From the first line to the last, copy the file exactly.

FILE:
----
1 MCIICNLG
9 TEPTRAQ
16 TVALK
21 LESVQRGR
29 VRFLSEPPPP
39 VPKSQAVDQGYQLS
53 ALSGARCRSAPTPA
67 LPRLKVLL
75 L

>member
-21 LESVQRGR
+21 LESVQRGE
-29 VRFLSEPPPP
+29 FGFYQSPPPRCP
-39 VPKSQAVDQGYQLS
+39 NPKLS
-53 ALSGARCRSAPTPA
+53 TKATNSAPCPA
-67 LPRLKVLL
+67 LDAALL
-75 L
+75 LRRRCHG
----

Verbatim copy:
1 MCIICNLG
9 TEPTRAQ
16 TVALK
21 LESVQRGR
29 VRFLSEPPPP
39 VPKSQAVDQGYQLS
53 ALSGARCRSAPTPA
67 LPRLKVLL
75 L

>member
-21 LESVQRGR
+21 LESVQRGE
-29 VRFLSEPPPP
+29 FGFYQSPPPRCP
-39 VPKSQAVDQGYQLS
+39 NPKLS
-53 ALSGARCRSAPTPA
+53 TKATNSAPCPA
-67 LPRLKVLL
+67 LDAALL
-75 L
+75 LRRRCHG